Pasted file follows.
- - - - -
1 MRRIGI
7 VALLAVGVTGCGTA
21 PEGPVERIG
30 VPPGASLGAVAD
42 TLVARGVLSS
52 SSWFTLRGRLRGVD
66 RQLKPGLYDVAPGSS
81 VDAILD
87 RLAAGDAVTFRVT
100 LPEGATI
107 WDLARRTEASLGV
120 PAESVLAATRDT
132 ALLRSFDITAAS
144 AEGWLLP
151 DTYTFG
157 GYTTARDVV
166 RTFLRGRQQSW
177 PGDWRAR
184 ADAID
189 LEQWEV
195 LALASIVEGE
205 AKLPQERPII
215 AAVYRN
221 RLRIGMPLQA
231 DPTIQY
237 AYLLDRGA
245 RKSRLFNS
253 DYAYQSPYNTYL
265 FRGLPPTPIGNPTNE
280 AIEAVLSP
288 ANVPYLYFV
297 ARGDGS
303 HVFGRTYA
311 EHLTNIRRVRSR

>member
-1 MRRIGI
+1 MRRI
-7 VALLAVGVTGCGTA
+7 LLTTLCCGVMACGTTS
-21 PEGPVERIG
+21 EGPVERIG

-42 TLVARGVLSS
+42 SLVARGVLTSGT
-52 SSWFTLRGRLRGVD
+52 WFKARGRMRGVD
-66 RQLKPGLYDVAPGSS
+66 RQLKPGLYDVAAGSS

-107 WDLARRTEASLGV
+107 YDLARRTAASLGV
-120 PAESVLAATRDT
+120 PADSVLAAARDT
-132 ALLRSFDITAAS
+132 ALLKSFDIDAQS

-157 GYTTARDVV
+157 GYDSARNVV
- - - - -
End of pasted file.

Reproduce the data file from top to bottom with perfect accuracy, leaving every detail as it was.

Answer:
1 MRRIGI
7 VALLAVGVTGCGTA
21 PEGPVERIG
30 VPPGASLGAVAD
42 TLVARGVLSS
52 SSWFTLRGRLRGVD
66 RQLKPGLYDVAPGSS
81 VDAILD
87 RLAAGDAVTFRVT
100 LPEGATI
107 WDLARRTEASLGV
120 PAESVLAATRDT
132 ALLRSFDITAAS
144 AEGWLLP
151 DTYTFG
157 GYTTARDVV
166 RTFLRGRQQSW
177 PGDWRAR
184 ADAID
189 LEQWEV
195 LALASIVEGE
205 AKLPQERPII
215 AAVYRN
221 RLRIGMPLQA
231 DPTIQY
237 AYLLDRGA
245 RKSRLFNS
253 DYAYQSPYNTYL
265 FRGLPPTPIGNPTNE
280 AIEAVLSP
288 ANVPYLYFV
297 ARGDGS
303 HVFGRTYA
311 EHLTNIRRVRSR

>member
-1 MRRIGI
+1 MRRI
-7 VALLAVGVTGCGTA
+7 LLTTLCCGVMACGTTS
-21 PEGPVERIG
+21 EGPVERIG

-42 TLVARGVLSS
+42 SLVARGVLTSGT
-52 SSWFTLRGRLRGVD
+52 WFKARGRMRGVD
-66 RQLKPGLYDVAPGSS
+66 RQLKPGLYDVAAGSS

-107 WDLARRTEASLGV
+107 YDLARRTAASLGV
-120 PAESVLAATRDT
+120 PADSVLAAARDT
-132 ALLRSFDITAAS
+132 ALLKSFDIDAQS

-157 GYTTARDVV
+157 GYDSARNVV